Troubled Commonwealth Games get clear opening

Chief organiser Kalmadi is booed by spectators at the glittering ceremony to mark the start of 11 days of competition in the backdrop of a series of setbacks and security threats.

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The 19th Commonwealth Games were declared open on Sunday in a spectacular opening ceremony that should help repair the damage to India's image caused by a calamitous build-up to the sporting festival.

The preparations for the $6 billion "friendly games" have been marred by a series of setbacks to India's ambition of showing off its soft power by hosting its biggest sporting event for nearly three decades.

Organisers are hoping to put all that behind them over the next 11 days of sporting competition between mostly former British colonies but there were still boos on Sunday from the crowd for chief Games organiser, Suresh Kalmadi.

Britain's Prince Charles, who was greeted with chants of "India! India!", read out a message from his mother Queen Elizabeth, the head of the Commonwealth, and India's President Pratibha Patil was also given a prominent role.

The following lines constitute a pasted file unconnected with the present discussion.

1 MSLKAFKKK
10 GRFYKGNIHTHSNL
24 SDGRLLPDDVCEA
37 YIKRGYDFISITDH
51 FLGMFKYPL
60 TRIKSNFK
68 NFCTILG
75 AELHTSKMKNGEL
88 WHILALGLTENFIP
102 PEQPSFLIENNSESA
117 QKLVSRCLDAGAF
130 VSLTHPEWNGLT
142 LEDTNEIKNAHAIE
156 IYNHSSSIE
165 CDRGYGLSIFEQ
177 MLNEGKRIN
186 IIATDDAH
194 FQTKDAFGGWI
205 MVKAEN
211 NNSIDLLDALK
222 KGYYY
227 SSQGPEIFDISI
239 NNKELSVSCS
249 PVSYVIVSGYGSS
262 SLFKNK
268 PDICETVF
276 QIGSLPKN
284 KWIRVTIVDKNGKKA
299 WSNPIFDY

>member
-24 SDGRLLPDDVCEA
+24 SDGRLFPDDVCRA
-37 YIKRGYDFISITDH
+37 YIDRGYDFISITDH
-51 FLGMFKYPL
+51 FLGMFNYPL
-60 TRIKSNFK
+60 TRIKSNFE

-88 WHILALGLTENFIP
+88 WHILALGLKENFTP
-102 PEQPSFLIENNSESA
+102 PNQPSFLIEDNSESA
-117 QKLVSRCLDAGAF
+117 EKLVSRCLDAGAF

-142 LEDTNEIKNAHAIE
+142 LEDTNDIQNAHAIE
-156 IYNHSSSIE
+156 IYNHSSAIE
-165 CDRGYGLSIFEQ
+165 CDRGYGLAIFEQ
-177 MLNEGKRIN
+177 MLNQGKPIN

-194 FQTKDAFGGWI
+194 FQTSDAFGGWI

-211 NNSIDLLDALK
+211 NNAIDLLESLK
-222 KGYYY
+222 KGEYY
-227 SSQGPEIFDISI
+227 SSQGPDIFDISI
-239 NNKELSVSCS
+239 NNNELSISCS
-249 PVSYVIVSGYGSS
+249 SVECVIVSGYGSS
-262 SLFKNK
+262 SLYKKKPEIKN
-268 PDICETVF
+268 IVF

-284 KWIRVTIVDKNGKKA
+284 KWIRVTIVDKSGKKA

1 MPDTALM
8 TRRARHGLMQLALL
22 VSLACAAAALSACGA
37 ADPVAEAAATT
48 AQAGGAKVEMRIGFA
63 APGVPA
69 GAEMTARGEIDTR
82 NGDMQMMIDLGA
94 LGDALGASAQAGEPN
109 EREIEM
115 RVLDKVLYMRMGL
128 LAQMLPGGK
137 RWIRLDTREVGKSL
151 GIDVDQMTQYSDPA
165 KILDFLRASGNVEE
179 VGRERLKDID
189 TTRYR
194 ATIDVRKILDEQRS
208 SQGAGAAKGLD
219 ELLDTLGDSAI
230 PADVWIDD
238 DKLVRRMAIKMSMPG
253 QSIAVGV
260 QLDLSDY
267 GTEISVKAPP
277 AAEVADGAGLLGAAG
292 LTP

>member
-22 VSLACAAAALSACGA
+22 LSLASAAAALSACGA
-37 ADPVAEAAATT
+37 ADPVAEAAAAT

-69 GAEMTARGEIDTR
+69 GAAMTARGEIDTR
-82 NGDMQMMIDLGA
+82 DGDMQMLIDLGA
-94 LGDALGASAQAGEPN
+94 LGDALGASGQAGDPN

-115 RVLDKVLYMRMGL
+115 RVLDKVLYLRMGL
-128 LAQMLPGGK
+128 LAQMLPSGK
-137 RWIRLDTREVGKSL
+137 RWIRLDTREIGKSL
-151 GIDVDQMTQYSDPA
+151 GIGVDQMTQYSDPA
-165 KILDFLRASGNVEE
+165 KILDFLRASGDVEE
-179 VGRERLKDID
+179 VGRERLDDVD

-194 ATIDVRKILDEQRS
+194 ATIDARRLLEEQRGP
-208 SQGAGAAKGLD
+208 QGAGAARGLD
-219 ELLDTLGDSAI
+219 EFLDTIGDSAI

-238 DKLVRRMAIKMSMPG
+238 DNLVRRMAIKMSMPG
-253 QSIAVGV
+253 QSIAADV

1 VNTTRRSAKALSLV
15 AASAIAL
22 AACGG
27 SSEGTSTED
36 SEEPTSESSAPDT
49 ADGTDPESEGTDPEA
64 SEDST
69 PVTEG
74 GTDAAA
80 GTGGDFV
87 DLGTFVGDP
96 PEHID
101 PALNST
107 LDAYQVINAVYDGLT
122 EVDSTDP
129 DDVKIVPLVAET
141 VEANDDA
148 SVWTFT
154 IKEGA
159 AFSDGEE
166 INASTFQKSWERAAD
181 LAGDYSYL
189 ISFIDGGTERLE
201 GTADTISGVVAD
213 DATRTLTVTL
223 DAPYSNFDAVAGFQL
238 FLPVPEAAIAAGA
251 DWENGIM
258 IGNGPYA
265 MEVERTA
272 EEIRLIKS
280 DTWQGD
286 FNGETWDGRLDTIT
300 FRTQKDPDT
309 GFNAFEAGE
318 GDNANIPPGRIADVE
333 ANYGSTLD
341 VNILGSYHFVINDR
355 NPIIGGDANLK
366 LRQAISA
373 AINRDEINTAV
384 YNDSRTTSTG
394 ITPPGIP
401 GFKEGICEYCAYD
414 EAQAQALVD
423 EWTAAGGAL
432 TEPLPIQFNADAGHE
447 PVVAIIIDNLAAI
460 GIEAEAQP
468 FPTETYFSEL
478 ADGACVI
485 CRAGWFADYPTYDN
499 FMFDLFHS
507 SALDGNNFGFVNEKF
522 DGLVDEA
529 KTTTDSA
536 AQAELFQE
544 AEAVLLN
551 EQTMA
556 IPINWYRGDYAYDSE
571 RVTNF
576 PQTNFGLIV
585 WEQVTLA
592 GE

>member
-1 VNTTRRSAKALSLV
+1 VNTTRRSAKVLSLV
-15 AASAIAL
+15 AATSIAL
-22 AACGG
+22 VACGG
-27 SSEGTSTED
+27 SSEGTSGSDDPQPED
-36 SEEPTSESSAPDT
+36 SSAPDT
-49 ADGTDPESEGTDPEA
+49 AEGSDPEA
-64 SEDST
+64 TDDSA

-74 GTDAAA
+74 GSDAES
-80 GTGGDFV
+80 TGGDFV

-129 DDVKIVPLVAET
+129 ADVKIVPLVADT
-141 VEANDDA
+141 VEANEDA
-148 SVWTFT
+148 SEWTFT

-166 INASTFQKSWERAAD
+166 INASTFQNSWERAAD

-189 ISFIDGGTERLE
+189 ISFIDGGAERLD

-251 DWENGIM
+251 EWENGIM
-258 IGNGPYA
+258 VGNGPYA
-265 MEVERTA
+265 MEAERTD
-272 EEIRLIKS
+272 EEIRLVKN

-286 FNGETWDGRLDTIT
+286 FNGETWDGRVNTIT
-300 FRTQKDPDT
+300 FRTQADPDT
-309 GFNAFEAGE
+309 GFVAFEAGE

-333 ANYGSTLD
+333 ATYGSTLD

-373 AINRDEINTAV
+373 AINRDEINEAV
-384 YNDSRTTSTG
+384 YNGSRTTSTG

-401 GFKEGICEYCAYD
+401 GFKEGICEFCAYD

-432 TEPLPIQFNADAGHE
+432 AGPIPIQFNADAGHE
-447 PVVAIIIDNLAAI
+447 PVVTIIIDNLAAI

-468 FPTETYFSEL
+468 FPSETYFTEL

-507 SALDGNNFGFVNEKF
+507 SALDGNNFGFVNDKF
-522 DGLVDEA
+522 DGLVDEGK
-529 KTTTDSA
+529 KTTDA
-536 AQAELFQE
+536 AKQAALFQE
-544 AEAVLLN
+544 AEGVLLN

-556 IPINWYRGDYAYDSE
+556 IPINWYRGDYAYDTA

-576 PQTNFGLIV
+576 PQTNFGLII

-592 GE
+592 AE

"I am delighted to declare the Games open," said the Prince after delivering the message which had travelled in the Queen's Baton relay from London on a 190,000 kms journey through the 71 nations and territories of the Commonwealth.

President Patil then gave her own address, concluding to huge cheers from the 60,000 crowd in the Jawaharlal Nehru Stadium by saying: "The Commonwealth Games now really are open, let the Games begin!"

Those cheers were a stark contrast to the jeers that greeted Kalmadi when he gave his speech but in keeping with a festive and friendly atmosphere in the stadium, illustrated when the Pakistan team were given a rousing reception despite the tense relations between the neighbours.

The huge security operation around the stadium and city involving some 100,000 police and military personnel was a reminder of the safety concerns that kept some athletes away from the Games.

Corruption charges, an attack by suspected militants that wounded two tourists, a dengue fever epidemic, a filthy athletes' village and the collapse of a footbridge also contributed to a rash of negative publicity around the Games.

Some 4,700 athletes are expected to take part in events in 17 sporting disciplines and compete for 272 gold medals before the Games close on October 14.

* Reuters